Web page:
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Detaining Care, Part One: Mental Hell

The physically disabled and suicidal detainee was put in an isolated cell without her crutches. She was strip-searched and denied feminine products. For days, she slid around on the floor, covering herself and the cell in menstrual blood. When inspectors came out to investigate, they found a facility poorly equipped to provide mental health treatment to its 1,500 detainees.

Detainees and bunk beds inside the Willacy Immigration Detention Center.

The detainee at the South Texas Immigration Detention Facility was put on suicide watch after she cut herself with a razor and tried to strangle herself with a shoelace. A physician’s assistant recommended hospitalizing her.

Instead, the chief physician put the physically disabled woman in an isolated cell and took away her crutches, according to inspection reports that don’t name the woman. She was strip-searched and denied feminine products. For days, the woman slid around the floor of the cell on scraped knees, covering herself and the cell in menstrual blood.

When inspectors with Immigration and Customs Enforcement (ICE) came out to investigate the 2007 incident, they found not a single psychiatrist on staff and a facility poorly equipped to provide mental health treatment to its nearly 1,500 detainees.

The South Texas facility, one of several federally monitored Texas lock-ups for immigrants awaiting deportation hearings, is hardly the only one with mental health staffing problems. A Texas Tribune review of five of these facilities found just three had a staff psychiatrist, despite housing a combined 5,500 detainees.

The problems extend to detention centers around the country, and to the hundreds of state and county jails that house 70 percent of detained immigrants.  A report released by the human rights group Amnesty International this year found detainees nationwide struggle to get timely — or any — treatment for their medical needs.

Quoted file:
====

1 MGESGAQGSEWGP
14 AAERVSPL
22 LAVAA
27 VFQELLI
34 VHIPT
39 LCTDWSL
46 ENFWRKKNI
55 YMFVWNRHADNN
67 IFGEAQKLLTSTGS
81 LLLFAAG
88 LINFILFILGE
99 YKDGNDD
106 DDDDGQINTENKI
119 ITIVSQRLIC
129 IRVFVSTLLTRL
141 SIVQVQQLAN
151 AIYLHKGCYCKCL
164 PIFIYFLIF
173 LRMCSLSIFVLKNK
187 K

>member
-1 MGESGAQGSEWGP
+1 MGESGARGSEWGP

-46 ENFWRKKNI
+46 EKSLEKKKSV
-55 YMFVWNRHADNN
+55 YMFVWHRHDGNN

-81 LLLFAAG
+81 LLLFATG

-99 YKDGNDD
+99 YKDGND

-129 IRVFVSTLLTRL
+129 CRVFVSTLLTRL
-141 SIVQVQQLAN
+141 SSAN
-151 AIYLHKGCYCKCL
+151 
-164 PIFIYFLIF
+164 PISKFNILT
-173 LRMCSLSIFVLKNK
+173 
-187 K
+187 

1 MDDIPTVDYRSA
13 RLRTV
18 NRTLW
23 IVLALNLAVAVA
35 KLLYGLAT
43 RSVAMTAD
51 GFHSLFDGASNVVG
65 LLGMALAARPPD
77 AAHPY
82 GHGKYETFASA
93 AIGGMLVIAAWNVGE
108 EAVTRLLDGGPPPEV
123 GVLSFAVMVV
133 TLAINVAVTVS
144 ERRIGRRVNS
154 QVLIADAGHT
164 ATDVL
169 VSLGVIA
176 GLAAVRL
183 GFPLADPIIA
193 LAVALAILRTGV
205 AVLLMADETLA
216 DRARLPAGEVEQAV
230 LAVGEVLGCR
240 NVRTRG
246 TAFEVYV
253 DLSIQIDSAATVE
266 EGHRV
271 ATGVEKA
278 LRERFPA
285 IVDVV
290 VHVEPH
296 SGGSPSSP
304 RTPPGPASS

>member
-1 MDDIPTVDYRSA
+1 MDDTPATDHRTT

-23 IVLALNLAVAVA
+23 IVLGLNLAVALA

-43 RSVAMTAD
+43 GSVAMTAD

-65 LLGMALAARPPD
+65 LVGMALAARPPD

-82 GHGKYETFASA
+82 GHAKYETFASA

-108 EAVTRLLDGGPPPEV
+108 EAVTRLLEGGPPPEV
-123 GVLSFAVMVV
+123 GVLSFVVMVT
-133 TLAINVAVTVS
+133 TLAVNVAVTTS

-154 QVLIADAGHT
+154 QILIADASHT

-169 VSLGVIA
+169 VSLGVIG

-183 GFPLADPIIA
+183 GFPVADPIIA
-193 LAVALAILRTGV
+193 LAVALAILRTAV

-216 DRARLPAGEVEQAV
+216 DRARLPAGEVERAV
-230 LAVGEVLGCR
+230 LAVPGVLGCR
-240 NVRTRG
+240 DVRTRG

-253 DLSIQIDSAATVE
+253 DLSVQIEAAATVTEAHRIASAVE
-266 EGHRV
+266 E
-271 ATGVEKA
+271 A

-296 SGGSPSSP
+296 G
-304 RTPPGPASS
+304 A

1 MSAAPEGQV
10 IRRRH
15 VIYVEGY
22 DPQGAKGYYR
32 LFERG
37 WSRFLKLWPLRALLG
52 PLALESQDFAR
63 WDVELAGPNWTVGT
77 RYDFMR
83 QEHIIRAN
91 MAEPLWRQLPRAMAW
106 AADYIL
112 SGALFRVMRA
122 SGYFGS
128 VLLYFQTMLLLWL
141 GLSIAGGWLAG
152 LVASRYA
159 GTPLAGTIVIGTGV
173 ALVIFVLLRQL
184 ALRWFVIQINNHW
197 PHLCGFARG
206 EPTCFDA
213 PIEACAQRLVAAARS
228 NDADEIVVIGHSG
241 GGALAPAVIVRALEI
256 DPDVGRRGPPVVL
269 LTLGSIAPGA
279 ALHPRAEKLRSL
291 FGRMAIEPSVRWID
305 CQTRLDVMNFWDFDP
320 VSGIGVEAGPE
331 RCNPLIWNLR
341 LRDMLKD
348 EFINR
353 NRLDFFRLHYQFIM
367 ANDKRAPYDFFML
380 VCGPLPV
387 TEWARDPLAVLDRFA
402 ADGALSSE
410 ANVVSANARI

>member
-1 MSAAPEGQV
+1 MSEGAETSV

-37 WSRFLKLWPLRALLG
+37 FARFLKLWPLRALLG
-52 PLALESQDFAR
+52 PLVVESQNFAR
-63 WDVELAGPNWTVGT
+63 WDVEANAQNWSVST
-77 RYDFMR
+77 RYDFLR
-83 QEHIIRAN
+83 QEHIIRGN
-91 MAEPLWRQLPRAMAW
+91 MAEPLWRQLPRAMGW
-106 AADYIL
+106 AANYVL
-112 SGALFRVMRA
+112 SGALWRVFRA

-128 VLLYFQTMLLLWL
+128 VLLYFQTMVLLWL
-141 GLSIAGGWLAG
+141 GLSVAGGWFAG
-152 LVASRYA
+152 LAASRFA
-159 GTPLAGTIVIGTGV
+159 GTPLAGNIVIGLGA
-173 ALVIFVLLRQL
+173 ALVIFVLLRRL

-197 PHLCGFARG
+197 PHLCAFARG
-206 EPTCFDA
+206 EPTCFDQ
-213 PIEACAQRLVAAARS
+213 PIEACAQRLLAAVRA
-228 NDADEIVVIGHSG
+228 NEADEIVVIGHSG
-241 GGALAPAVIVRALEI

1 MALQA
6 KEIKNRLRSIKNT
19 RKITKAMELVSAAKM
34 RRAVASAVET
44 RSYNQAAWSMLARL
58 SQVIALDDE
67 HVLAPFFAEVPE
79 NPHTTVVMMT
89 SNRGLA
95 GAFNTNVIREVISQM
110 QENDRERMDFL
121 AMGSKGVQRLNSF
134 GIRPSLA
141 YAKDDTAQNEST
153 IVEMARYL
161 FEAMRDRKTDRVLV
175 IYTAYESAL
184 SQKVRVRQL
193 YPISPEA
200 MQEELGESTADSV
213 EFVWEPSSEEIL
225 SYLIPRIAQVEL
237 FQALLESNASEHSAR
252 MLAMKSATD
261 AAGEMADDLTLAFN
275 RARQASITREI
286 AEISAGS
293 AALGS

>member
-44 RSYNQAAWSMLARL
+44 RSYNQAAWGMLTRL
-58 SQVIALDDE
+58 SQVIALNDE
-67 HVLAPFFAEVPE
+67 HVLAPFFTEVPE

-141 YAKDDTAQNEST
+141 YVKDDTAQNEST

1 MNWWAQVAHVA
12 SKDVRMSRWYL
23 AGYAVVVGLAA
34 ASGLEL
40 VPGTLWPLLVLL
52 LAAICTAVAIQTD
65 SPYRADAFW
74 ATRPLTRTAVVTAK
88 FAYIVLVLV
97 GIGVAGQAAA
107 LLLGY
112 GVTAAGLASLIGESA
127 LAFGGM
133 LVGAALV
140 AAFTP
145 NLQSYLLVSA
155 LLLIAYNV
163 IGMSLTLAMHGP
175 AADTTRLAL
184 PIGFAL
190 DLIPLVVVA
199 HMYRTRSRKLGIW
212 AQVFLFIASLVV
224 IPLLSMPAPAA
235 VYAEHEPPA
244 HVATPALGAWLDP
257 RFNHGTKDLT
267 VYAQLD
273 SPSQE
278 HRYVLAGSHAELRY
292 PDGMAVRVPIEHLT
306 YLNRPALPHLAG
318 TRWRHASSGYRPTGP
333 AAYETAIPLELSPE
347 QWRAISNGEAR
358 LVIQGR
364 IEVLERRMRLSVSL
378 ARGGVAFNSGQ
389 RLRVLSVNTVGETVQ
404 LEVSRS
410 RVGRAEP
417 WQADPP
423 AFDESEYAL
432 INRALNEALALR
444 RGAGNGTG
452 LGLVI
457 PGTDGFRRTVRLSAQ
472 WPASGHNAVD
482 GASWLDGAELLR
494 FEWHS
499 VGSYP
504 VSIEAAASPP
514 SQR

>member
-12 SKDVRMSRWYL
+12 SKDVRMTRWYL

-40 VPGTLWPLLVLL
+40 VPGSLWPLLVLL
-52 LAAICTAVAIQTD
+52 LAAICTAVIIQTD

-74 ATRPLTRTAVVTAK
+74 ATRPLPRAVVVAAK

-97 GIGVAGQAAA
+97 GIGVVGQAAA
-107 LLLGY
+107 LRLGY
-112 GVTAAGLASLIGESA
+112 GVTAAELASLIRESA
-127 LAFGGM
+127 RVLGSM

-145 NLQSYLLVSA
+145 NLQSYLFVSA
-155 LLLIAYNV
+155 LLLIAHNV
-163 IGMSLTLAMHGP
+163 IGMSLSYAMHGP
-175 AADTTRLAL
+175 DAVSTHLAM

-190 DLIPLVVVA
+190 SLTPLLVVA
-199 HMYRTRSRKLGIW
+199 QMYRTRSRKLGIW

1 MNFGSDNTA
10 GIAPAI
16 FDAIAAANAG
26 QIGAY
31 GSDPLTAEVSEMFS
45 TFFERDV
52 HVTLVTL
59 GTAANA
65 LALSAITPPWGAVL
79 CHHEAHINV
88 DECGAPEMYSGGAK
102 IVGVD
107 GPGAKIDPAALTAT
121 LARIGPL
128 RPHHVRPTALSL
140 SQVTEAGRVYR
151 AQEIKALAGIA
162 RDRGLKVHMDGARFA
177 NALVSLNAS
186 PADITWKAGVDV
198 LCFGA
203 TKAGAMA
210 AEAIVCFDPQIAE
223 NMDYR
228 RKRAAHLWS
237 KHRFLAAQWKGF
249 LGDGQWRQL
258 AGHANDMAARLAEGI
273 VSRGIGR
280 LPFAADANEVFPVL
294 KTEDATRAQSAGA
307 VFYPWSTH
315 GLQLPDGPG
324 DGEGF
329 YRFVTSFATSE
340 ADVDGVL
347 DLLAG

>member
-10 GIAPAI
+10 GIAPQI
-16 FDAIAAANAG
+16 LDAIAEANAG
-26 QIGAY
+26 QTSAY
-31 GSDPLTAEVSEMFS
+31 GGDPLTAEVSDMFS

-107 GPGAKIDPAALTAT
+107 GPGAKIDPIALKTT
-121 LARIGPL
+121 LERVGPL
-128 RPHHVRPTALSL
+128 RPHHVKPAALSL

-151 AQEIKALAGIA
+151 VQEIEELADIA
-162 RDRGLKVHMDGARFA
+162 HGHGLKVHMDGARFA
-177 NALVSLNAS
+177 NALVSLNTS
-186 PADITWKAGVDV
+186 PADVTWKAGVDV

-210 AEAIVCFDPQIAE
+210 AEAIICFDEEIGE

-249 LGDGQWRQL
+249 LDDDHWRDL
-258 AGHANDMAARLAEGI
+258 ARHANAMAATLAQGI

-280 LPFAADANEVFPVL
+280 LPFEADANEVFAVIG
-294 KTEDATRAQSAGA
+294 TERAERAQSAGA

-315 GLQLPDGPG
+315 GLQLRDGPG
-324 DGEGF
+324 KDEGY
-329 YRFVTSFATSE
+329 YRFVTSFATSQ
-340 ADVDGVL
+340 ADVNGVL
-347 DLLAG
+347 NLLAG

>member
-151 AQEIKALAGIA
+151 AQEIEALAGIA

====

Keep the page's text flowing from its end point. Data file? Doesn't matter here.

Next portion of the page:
Immigration detention officials say they’re working hard to improve health care – including mental health services – for people in their custody. Last month, Homeland Security Secretary Janet Napolitano announced plans for a new medical classification system to hone in on detainees’ mental health problems as soon as they enter custody.

And they say the ratio of psychiatrists to detainees isn’t as bad as it looks, because mentally ill detainees are taken to see mental health workers at area medical centers. 

“If a detainee discloses or demonstrates a mental health issue, he or she can expect to receive further assessment and intervention at any point during their detention,” ICE spokesman Carl Rusnok said.

Immigrant rights advocates say this is an exaggeration at best, and that detainees rarely receive mental health care inside or outside of detention centers. 

Detainees’ problems are compounded by having complex psychiatric needs. They have been separated from their families and thrust into institutional lock-ups, facing language barriers and an unfamiliar legal system. The estimated 15 percent of detainees suffering from mental illness often get misdiagnosed or miss doses of medicine, advocates say. 

Though the average length of stay is 38 days, advocates say some detainees are held for months or even years.

“These facilities were not set up for long term care,” but rather as a holding center for short periods, said Lee Teran, director of the immigration law clinic at St. Mary’s University in San Antonio. “Instead, [detainees] are fighting their cases. And they have long term mental health problems they’re getting virtually no care for.”

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